But first-order logic without equality sits inside first-order logic with equality, so you don't lose any generality. If you want to do first-order logic without equality, you can just focus on sentences and formulas that don't use the equality symbol. And if you want a symbol for equality which isn't necessarily interpreted as true equality, you can introduce a new binary relation symbol $\hat{=}$.

On the other hand, if we require every language have equality, then what about the set theory itself, which uses $\in$ as the only primitive relation and considers $=$ as a kind of derived relation?

That's not what (standard) set theory does. ZFC is a theory in first-order logic with equality. The extensionality axiom $\forall x\forall y(\forall z(z\in x\leftrightarrow z\in y)\leftrightarrow (x=y))$ includes the equality symbol, and when we talk about models of ZFC, this equality symbol is interpreted as true equality.

Besides, we need to carefully restate theorems such as completeness theorem, since formulas such as "$\forall x\ (x = x)$" was (implicitly) satisfied by every structure, but is not a tautology in syntactic view (and hence can't be derived from empty axiom).

No, $\forall x\ (x = x)$ is a syntactic tautology and can be derived from no hypotheses in any standard proof system for first-order logic. Of course, this sentence can't be derived in a proof system for first-order logic without equality, since such a proof system doesn't have any rules that mention the symbol $=$! But the point is that a proof system for first-order logic without equality is not complete for first-order logic (with equality).

In the definition of quantifier elimination (QE), do we require the eliminated formula has same free variables as the original formula?

Yes.

Does there exist a theory $T$, with no constant symbol and not complete, but has QE?

Well, some formulations of first-order logic also allow $0$-ary relation symbols ("propositional symbols"). A propositional symbol $P$ is a sentence on its own. So for example in the language $L = \{P\}$ where $P$ is a propositional symbol, the theory $T = \{(\exists x\top)\land \forall x\forall y(x = y)\}$ has QE but is not complete, since it does not decide the truth value of $P$.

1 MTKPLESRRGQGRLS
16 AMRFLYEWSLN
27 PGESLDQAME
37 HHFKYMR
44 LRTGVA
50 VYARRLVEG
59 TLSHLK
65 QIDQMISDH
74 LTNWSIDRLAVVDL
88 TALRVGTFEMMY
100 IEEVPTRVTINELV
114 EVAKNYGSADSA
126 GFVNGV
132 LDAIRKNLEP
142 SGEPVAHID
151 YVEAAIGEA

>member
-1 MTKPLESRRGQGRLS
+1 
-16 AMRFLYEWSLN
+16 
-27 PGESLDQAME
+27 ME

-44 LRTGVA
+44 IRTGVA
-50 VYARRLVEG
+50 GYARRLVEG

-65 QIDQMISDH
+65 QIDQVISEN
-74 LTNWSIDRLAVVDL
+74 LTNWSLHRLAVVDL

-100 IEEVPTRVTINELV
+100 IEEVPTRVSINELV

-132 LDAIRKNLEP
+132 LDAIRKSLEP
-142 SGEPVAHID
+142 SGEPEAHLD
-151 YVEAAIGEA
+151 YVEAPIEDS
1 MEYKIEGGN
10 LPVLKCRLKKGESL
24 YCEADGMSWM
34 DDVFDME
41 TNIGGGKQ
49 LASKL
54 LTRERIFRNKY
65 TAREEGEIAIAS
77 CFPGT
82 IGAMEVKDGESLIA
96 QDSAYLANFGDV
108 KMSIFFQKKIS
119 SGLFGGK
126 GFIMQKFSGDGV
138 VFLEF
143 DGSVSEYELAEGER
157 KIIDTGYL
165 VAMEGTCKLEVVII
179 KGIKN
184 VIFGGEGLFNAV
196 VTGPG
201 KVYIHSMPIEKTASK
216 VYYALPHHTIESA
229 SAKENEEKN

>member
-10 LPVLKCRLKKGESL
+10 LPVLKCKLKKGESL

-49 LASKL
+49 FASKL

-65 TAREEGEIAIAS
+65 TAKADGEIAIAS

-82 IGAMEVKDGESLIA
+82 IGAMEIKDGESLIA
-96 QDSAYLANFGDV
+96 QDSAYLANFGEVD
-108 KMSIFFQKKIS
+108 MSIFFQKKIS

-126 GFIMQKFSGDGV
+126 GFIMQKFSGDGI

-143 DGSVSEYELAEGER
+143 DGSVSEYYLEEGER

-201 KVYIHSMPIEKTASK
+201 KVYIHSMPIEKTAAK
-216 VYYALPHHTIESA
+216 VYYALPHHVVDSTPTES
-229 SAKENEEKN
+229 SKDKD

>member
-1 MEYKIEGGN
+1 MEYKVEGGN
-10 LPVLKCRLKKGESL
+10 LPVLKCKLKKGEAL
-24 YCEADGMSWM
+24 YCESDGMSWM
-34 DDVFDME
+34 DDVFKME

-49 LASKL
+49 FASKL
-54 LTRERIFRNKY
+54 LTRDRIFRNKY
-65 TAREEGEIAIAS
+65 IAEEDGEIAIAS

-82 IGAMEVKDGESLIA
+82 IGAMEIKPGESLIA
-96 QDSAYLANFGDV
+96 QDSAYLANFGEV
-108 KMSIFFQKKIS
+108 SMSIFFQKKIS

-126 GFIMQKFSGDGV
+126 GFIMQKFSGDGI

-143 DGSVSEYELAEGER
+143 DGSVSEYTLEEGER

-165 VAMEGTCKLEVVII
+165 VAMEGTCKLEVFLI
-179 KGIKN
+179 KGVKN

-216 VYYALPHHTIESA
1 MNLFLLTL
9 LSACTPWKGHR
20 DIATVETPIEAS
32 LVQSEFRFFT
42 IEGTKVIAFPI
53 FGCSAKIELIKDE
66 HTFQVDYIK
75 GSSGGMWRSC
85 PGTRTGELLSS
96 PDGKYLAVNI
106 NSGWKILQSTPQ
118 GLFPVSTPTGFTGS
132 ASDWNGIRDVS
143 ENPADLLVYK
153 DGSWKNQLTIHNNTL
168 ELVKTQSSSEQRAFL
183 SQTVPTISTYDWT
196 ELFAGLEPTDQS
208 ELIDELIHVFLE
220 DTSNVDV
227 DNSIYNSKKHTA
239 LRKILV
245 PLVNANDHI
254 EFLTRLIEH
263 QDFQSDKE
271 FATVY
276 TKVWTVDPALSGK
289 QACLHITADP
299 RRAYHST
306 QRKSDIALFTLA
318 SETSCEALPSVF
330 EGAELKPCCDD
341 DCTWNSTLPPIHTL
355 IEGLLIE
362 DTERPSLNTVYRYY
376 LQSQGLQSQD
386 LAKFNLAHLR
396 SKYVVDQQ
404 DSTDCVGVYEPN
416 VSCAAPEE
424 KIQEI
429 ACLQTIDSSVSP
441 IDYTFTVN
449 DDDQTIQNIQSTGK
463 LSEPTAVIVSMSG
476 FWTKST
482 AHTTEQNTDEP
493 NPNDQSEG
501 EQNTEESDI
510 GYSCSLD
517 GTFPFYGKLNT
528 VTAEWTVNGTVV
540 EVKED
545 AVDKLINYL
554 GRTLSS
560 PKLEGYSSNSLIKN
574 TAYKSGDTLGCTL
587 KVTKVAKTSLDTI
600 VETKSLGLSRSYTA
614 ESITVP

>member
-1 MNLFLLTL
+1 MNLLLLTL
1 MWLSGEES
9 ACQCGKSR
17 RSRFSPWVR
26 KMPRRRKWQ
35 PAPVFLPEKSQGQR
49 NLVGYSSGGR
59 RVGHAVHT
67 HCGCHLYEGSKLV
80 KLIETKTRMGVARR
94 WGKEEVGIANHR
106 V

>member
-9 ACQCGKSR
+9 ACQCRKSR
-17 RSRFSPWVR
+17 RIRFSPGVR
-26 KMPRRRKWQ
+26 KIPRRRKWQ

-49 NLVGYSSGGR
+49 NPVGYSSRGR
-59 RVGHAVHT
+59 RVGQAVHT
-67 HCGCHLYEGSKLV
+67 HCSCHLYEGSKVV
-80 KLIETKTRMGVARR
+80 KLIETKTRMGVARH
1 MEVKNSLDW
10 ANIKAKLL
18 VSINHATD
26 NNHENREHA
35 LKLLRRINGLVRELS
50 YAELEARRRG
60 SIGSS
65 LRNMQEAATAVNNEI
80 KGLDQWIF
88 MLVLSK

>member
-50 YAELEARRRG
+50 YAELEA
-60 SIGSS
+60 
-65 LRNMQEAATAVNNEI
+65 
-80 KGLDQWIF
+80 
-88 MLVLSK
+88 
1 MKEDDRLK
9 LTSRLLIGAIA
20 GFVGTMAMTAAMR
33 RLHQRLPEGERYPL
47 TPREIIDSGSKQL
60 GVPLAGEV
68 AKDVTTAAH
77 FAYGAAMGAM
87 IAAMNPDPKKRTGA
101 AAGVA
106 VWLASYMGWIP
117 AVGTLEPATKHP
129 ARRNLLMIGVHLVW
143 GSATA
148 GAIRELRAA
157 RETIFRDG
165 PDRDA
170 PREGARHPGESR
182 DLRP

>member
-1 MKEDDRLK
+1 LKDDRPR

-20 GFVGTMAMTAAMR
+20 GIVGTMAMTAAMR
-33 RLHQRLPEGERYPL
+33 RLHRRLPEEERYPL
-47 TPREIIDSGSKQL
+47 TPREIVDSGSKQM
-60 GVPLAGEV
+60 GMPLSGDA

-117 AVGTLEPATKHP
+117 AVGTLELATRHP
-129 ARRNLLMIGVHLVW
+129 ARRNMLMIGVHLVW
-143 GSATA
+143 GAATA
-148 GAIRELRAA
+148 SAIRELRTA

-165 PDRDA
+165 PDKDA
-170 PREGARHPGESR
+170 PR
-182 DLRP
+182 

But on the other hand, we have:

Proposition If $L$ is a language with no $0$-ary symbols (no constants or propositional symbols), then every $L$-theory $T$ with QE is complete.

Proof: Let $\varphi$ be an $L$-sentence. Then there is a quantifier-free $L$-sentence $\psi$ such that $T\models \varphi\leftrightarrow \psi$. But the only quantifier-free $L$-sentences are $\top$ and $\bot$. Thus $T\models \varphi$ or $T\models \lnot \varphi$, so $T$ is complete. $\square$

Even for languages with constant symbols, proving QE is a common strategy for proving that a theory is complete. If a theory $T$ has QE, then it is complete if and only if it decides the truth of all quantifier-free sentences, which comes down to saying that $T$ determines the isomorphism type of the "structure generated by the constants". More precisely, given any model $M\models T$, $M$ has a smallest substructure $M_\emptyset$, the substructure of $M$ generated by the constants. If $T$ has QE, then $T$ is complete if and only if for all $M\models T$ and $N\models T$, the structures $M_\emptyset$ and $N_\emptyset$ are isomorphic. In the case when $T$ has no constants, $M_\emptyset$ is always the empty structure, and when $T$ also has no propositional symbols, any two empty structures are isomorphic.

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  • $\begingroup$ "But the point is that a proof system for first-order logic without equality is not complete for first-order logic (with equality)." Here 'not complete' means the ability of the second deductive system is weaker than the first? $\endgroup$ Apr 13, 2021 at 15:43
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    $\begingroup$ @MinghuiOuyang A proof system is complete for a logic $L$ if every semantically valid sentence in $L$ is provable in the system. Fix a proof system $S$ for first-order logic without equality. Since $\forall x(x = x)$ is semantically valid but not provable in $S$, $S$ is not complete for first-order logic. This means that $S$ is weaker than any proof system $S'$ that is complete for first-order logic, since $S'$ proves more theorems than $S$. $\endgroup$ Apr 13, 2021 at 15:47
  • $\begingroup$ Oh, I get it... $\endgroup$ Apr 13, 2021 at 15:53